For the next fourteen years, Niccolo served the new republic with energy and intelligence, travelling indefatigably all over Italy and France trying to stave off threats that seemed to come from everywhere. The greatest of these was the emergence of another legendary figure from Renaissance history, Cesare Borgia, the illegitimate son of pope Alexander VI. Cesare is an intriguing and beguiling figure, unquestionably ruthless and devious, yet immensely charming, good-looking and charismatic. Machiavelli’s long duel with Borgia, who almost certainly was aiming to add Florence to his dominions, provided him with much of the raw material for The Prince.
The Borgia project eventually failed when his father died unexpectedly in 1503, and Cesare went off into exile. Niccolo, meanwhile, turned his attention to a new task: building a militia army for Florence. When his new citizen army played a decisive part in ending a long siege of neighbouring Pisa, Machiavelli became something of a hero in Florence, and was at the height of his powers.
But fate had another plan for Niccolo. Caught in a power struggle between France and Spain, the republican government fell and the Medici returned to power in Florence. That was the end of Machiavelli’s career, at least for now. He was eventually banished from the city to his farm at the little hamlet of Sant’Andrea in Percussina, from where he could just see the dome of the city’s cathedral, a constant and cruel reminder of his fall from power. It was there that he settled down to write The Prince, in which he tried to set out some practical rules for government, based on his own experiences.
This little book (it runs to just 85 pages in the Penguin edition on my desk) was penned as a kind of job application to Lorenzo de’ Medici, the new ruler of Florence. It didn’t achieve its aim, and Niccolo was never to return to any meaningful role in the Florentine government, though he did undertake some minor missions for the Medici. He also wrote a number of important works, including The Discourses on the First Ten Books of Livy, which, despite its cumbersome title, is actually a deeply felt meditation on the merits of republicanism as a form of government. On June 27, 1527, he died at Sant’ Andrea, aged just fifty-eight, disappointed and worn out from his years in the service of a city that had rejected him.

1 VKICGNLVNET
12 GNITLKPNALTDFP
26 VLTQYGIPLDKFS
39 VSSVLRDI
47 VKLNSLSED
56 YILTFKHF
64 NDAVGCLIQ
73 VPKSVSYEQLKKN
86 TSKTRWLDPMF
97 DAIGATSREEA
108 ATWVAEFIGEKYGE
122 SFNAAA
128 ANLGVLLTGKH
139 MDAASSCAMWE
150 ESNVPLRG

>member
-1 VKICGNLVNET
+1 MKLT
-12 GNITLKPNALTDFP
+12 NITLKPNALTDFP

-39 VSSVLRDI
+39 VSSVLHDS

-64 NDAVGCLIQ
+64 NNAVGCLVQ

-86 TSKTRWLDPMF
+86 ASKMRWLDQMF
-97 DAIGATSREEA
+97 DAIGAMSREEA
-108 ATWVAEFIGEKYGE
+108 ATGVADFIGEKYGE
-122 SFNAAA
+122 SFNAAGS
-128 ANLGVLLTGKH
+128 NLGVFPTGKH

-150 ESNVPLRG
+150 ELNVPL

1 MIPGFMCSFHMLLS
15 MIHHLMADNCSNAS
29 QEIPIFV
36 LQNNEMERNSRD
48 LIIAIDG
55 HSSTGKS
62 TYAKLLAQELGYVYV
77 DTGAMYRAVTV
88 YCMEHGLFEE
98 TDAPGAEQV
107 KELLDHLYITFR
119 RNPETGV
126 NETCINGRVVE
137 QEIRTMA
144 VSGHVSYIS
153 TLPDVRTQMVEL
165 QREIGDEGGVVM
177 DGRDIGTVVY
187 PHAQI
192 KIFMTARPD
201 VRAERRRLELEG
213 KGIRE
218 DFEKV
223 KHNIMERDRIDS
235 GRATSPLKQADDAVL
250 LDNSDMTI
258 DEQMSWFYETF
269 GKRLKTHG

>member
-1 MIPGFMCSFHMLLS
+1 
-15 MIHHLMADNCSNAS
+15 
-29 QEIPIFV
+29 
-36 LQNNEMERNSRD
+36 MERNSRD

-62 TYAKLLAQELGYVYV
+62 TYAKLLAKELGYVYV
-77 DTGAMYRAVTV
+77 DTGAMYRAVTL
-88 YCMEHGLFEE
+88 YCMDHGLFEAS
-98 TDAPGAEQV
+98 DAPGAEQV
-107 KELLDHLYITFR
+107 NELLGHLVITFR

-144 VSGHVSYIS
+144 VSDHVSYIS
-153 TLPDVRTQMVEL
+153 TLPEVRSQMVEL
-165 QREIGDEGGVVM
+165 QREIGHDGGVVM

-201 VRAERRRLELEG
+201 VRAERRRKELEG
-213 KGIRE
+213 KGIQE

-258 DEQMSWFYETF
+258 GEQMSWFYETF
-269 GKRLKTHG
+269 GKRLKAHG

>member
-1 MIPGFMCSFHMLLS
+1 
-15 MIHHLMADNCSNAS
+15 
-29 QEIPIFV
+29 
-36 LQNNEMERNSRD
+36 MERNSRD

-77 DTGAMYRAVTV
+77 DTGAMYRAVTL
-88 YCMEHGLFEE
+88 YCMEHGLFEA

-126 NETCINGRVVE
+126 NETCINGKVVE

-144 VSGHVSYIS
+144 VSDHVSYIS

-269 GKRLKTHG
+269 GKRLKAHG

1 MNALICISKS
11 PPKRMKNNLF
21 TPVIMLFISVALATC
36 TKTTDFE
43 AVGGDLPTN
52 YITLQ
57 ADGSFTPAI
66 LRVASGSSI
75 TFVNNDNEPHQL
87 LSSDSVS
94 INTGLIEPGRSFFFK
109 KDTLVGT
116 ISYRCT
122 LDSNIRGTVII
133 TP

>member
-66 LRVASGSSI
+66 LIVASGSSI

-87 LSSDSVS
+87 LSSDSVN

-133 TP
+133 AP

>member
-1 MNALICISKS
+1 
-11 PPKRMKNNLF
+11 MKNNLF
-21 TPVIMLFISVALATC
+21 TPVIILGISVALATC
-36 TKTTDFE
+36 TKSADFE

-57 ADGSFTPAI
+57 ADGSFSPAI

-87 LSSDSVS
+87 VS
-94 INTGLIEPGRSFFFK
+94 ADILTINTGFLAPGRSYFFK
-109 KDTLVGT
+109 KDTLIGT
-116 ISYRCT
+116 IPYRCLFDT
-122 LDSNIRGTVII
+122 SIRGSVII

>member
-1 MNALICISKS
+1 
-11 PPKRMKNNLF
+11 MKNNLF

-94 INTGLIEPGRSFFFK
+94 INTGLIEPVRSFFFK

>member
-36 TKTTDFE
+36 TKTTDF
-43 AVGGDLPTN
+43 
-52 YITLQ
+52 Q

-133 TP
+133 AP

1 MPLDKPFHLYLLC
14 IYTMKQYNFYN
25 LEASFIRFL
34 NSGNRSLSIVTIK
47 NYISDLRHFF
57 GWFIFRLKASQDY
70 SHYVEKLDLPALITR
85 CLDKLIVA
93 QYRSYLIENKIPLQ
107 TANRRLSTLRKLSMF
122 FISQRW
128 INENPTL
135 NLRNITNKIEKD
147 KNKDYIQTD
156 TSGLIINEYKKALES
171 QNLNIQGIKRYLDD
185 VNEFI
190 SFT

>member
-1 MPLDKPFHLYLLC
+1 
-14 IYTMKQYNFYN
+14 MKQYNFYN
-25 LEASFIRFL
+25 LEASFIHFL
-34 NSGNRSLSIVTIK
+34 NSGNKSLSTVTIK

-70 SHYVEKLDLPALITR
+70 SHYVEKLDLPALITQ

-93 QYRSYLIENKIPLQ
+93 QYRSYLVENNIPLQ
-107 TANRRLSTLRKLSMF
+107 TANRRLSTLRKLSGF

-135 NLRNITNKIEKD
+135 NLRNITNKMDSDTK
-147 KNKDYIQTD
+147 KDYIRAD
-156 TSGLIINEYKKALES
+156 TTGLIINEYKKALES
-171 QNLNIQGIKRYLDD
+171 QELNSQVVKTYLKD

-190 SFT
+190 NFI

This, then, is the man whose name has been abducted and then deployed down the ages as a byword for evil. He would, I suspect, have been rather amused and a little puzzled by his posthumous reputation. Just as in his dispatches he strove always to give his masters in the Florentine government the unvarnished truth, so in The Prince he tries to explain the practical realities of exercising power. It is easily forgotten that he says, over and over, that the overriding responsibility of a ruler is to ensure the well-being and survival of his state and its people, and that this is the context in which he tells us that princes may also have to do unpalatable things in pursuit of those goals. In Niccolo’s mind this was self-evident, and he was doing no more than lay out the facts.
Modern scholarship has done a lot to rehabilitate Niccolo’s reputation, and today there are many excellent biographies that give us a more balanced picture of his life and work. That development he would also have met with a shrug and a smile, I am sure, and an acceptance that such is the way of fate.